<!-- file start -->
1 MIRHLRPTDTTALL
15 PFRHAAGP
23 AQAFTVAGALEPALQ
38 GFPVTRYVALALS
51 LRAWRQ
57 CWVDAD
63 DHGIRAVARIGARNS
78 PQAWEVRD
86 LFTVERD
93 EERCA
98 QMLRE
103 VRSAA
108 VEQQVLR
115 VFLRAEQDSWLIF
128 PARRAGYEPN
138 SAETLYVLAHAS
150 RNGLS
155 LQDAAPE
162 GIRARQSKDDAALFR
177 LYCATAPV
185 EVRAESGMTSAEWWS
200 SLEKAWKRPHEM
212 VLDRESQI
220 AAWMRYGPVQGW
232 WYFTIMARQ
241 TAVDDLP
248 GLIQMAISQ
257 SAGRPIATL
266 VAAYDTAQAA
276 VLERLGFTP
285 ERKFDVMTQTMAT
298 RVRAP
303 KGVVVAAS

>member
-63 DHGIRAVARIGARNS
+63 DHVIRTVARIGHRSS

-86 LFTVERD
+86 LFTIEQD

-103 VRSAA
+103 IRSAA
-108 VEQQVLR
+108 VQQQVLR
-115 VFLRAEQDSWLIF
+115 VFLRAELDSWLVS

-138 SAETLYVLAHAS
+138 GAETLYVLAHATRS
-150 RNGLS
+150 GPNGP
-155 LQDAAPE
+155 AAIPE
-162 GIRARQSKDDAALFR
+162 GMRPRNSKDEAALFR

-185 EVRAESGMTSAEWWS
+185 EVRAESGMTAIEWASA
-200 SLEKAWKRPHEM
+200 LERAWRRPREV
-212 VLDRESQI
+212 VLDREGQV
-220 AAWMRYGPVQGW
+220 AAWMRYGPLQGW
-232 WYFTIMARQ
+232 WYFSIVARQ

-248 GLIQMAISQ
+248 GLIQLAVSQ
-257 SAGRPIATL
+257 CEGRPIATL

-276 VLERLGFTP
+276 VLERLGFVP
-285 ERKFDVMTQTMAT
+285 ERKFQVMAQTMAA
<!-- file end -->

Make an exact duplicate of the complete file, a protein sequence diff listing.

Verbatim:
1 MIRHLRPTDTTALL
15 PFRHAAGP
23 AQAFTVAGALEPALQ
38 GFPVTRYVALALS
51 LRAWRQ
57 CWVDAD
63 DHGIRAVARIGARNS
78 PQAWEVRD
86 LFTVERD
93 EERCA
98 QMLRE
103 VRSAA
108 VEQQVLR
115 VFLRAEQDSWLIF
128 PARRAGYEPN
138 SAETLYVLAHAS
150 RNGLS
155 LQDAAPE
162 GIRARQSKDDAALFR
177 LYCATAPV
185 EVRAESGMTSAEWWS
200 SLEKAWKRPHEM
212 VLDRESQI
220 AAWMRYGPVQGW
232 WYFTIMARQ
241 TAVDDLP
248 GLIQMAISQ
257 SAGRPIATL
266 VAAYDTAQAA
276 VLERLGFTP
285 ERKFDVMTQTMAT
298 RVRAP
303 KGVVVAAS

>member
-63 DHGIRAVARIGARNS
+63 DHVIRTVARIGHRSS

-86 LFTVERD
+86 LFTIEQD

-103 VRSAA
+103 IRSAA
-108 VEQQVLR
+108 VQQQVLR
-115 VFLRAEQDSWLIF
+115 VFLRAELDSWLVS

-138 SAETLYVLAHAS
+138 GAETLYVLAHATRS
-150 RNGLS
+150 GPNGP
-155 LQDAAPE
+155 AAIPE
-162 GIRARQSKDDAALFR
+162 GMRPRNSKDEAALFR

-185 EVRAESGMTSAEWWS
+185 EVRAESGMTAIEWASA
-200 SLEKAWKRPHEM
+200 LERAWRRPREV
-212 VLDRESQI
+212 VLDREGQV
-220 AAWMRYGPVQGW
+220 AAWMRYGPLQGW
-232 WYFTIMARQ
+232 WYFSIVARQ

-248 GLIQMAISQ
+248 GLIQLAVSQ
-257 SAGRPIATL
+257 CEGRPIATL

-276 VLERLGFTP
+276 VLERLGFVP
-285 ERKFDVMTQTMAT
+285 ERKFQVMAQTMAA